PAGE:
However, you could also just consider ways of limiting your risk if you're undecided but not entirely put off - discuss delivering the job in instalments and don't continue with the next instalment until you've been paid.

Especially when working wth a direct client, there is nothing untoward about asking for progress payments on delivery like this.

Also, make sure if you take on the job you're not devoting all your time to it and taking yourself out of the marketplace in the process, i.e. negotiate a relaxed deadline - jobs like this are normally a one-off and it's far more important to concentrate on repeat clients.

Best of luck
Debs

[Edited at 2007-06-07 12:38]


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Jim Tucker  Identity Verified
United States
Hungarian to English
+ ...
One way to protect yourself somewhat Jun 7, 2007

is to ask for payment of 50 % in advance on book-length projects, and the rest upon completion. That gives you some cushion - and it's also a good way to find out if the person is earnest and reliable.

Good luck!


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Juliana Starkman  Identity Verified
Israel
Local time: 22:28
Spanish to English
+ ...
TOPIC STARTER
I like the idea of installments, Jun 7, 2007

perhaps per chapter...I'm going to give myself (and the author) one more e-mail exchange and see if my feeling gets stronger or goes away. If it eases at all, i.e. if the author shows some sign of lucidity, I will probably do it chapter by chapter. If she keeps dragging her heels I'm off like a shot!

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Alicia Casal  Identity Verified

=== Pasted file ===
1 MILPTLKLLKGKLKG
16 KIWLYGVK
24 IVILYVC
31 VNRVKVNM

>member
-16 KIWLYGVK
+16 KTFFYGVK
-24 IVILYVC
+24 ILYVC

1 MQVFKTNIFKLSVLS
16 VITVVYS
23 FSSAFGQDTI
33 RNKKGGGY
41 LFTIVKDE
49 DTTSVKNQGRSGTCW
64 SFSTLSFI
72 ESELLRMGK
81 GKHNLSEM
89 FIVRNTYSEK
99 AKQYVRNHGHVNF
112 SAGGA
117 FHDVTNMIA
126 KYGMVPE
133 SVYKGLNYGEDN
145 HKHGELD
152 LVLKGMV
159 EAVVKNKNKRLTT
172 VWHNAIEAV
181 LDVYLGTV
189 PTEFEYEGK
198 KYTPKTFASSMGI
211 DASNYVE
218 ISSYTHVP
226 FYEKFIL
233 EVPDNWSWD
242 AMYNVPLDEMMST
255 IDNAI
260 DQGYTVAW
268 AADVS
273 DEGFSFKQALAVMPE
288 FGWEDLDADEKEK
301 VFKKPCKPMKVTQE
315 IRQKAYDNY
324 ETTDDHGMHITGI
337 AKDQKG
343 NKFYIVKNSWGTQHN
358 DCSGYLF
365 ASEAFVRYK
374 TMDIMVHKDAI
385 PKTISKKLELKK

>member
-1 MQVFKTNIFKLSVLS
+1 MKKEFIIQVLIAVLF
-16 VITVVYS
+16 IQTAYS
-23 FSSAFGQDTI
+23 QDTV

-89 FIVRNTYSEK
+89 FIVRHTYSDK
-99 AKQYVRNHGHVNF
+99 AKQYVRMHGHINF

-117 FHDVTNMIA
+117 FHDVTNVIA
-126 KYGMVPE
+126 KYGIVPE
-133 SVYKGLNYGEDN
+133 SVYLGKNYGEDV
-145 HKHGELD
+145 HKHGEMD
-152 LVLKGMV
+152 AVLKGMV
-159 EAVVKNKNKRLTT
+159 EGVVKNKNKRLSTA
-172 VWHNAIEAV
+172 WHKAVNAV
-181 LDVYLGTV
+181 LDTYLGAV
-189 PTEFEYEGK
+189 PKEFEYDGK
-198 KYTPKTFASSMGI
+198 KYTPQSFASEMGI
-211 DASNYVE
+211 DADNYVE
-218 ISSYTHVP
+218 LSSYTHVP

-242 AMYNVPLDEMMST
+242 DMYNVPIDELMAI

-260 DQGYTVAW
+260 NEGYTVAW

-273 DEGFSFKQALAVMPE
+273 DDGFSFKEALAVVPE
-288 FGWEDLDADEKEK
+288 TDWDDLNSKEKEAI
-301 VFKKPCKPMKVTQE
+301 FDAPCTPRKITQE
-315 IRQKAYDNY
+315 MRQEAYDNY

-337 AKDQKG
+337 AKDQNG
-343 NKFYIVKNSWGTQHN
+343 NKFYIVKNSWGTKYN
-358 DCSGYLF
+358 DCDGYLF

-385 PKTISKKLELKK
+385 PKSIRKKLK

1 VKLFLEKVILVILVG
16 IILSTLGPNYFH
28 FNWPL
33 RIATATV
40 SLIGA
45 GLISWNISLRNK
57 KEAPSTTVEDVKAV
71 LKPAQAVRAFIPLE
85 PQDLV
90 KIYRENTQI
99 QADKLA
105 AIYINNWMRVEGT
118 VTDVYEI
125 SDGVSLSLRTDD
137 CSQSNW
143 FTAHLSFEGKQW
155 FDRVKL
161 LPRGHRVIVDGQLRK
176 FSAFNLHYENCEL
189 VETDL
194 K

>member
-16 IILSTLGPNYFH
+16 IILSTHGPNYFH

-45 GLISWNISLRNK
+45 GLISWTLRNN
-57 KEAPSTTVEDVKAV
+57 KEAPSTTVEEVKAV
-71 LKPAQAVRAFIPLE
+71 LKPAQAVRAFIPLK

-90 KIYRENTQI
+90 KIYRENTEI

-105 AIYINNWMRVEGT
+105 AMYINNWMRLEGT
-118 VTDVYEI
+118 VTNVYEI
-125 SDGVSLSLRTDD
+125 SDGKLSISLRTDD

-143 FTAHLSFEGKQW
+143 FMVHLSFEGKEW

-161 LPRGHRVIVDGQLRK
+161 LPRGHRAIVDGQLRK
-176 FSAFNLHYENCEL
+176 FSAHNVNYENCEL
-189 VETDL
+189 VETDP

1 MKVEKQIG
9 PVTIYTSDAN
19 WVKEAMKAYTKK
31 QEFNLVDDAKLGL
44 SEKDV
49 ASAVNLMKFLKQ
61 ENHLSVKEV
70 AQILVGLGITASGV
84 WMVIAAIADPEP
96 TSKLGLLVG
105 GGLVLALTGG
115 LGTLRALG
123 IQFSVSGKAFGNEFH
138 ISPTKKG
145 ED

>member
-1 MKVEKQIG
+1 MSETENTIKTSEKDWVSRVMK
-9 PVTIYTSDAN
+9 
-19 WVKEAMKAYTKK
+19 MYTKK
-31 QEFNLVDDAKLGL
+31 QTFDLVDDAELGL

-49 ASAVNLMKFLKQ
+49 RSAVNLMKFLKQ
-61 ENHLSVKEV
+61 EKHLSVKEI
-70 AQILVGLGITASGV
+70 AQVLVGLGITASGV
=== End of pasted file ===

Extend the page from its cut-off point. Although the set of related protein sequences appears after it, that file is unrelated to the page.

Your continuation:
Argentina
Local time: 23:28
Member (2005)
English to Spanish
+ ...
I agree with JIM Jun 7, 2007

Ask for an upfront payment. the author is not an agency, right?

A.


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Paul Merriam  Identity Verified
Local time: 22:28
Member (2008)
Russian to English
+ ...
What comes next? Jun 7, 2007

I get the impression that you're dealing with the author directly, not going through a publishing house. I imagine that the author eventually intends to publish this. Is it going to be self-published, or is it going to be submitted to a publishing house later? If so, are you going to have to deal with the publisher?
This is the sort of issue to be straightened out before you start.


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Juliana Starkman  Identity Verified
Israel
Local time: 22:28
Spanish to English
+ ...
TOPIC STARTER
No, she is not an agency Jun 7, 2007

Frankly, I am not sure I should even call her an author...but that's another story!